Wednesday, June 23, 2010

Open Eyes - Open Mind!

Of course, we know I've been working my way around the Mode Dial on my camera for practice.  However, just because I was in macro mode the other day didn't mean I had to stay there!

When I walked by this little opportunity, I had to shoot!

So - let's spend a moment today talking about composition.

First of all, I am not an artist, although I'd like to be!  But, the first composition/design rule I was ever told, and the first rule you read when you check out any books about photography, is the rule of thirds.  The basic rule is that you don't want the center of attention to be dead center in your photograph - that's boring.  It is much more pleasing to the eye and interesting to the viewer to have the subject off center.

To demonstrate, let me show you the first photo I took of this situation.

There are lots of reasons this photo doesn't work, but the first reason is the rule of thirds.  The sign is in the middle of the photo (or close to it) and it doesn't give the photo any movement.  Sometimes, I don't know why it doesn't work, I just know I'm not happy with it.  Luckily, on this day, I was thinking and remembered this little tidbit!

I also noticed that you can't see the soccer ball or the people all that well.  That's because I'm short!  So, I stood on my toes in order to see over the railing, and waited for a kick.

Much Better - don't you think??  :)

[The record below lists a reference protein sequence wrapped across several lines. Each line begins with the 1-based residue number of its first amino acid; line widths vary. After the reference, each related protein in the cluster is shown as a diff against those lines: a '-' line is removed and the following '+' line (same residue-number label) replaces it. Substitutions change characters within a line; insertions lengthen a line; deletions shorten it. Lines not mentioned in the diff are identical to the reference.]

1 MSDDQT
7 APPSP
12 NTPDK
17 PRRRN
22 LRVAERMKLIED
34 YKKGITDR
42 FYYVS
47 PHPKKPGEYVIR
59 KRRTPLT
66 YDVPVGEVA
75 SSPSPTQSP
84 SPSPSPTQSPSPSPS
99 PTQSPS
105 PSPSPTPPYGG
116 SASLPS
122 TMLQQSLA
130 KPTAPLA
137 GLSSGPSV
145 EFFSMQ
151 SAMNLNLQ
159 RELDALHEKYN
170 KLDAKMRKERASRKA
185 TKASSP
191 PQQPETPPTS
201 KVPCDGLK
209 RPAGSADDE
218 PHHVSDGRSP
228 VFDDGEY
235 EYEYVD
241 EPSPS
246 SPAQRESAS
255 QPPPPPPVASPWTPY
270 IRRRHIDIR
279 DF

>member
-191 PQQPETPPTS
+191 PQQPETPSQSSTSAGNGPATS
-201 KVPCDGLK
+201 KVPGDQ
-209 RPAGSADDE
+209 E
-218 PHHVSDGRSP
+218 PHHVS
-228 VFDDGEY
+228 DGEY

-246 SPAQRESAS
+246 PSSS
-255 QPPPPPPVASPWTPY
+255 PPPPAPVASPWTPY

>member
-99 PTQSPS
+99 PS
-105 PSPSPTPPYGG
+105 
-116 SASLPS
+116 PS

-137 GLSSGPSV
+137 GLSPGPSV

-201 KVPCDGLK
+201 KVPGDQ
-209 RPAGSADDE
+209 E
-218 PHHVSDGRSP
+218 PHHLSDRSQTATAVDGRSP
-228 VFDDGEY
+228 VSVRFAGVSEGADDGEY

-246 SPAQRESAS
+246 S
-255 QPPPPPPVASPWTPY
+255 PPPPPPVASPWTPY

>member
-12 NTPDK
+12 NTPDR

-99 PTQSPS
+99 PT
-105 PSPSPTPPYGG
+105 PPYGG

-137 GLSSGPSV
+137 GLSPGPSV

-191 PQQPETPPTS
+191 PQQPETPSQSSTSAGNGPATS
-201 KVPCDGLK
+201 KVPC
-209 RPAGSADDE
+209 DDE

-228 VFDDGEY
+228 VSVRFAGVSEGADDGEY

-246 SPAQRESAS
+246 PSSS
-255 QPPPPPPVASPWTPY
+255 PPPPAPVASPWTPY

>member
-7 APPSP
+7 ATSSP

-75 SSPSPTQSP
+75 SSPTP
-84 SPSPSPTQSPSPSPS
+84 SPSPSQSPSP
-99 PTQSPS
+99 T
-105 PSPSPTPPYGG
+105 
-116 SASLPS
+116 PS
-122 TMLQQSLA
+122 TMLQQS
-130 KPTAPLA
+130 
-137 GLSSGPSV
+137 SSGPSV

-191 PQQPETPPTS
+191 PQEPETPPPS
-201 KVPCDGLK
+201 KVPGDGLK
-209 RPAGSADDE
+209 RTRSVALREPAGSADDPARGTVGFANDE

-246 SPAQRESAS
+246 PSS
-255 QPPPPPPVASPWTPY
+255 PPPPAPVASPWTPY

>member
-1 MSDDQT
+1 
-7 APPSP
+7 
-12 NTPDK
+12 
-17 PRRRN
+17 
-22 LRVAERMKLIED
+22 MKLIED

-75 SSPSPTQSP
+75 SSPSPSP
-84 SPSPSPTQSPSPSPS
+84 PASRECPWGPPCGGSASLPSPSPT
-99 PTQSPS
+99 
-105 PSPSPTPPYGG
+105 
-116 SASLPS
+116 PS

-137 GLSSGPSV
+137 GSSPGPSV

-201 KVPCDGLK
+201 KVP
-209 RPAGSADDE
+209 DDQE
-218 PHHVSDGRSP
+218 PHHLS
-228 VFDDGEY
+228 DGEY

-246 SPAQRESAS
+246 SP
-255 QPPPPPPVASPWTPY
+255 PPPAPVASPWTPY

I felt a little rushed because people were starting to look at me like, "why are you standing around taking pictures of these kids?"  I don't need people thinking I'm a predator!!!

Anyway, here I'll show you a little more about what I mean with the rule of thirds.

Look at the "not so great" photo with a grid overlay that divides the photo into thirds.  (I did this in the Paint program, so the thirds may not be perfect... so give me a break about it.)

Notice that the sign is pretty much centered in the photo.  With the rule of thirds, you'd like to have the main focus of the picture under one of the places where the above grid lines intersect.  Notice the sign in the next picture...

See how the sign is placed under one of those intersections?  Also, the strongest line in the picture, the top of the fence, is close to the 1/3 line.  Not that they always have to be, but it does set up a better composition.

Let's look for another example of the rule of thirds making a photo better. 

What about these two different pictures of my youngest?  Which is the better composition?

I prefer the second photo for several reasons, but the rule of thirds applies here.  Take a look at where the intersections land on these pictures.

See how the face is right in the middle of the photo?  There's not really anything interesting under the intersections of the picture to draw your eye around the photo.

In this one her face is right under the upper left intersection.  I think you get the idea.

I hope you find this information useful.  I sure did!!!

No comments: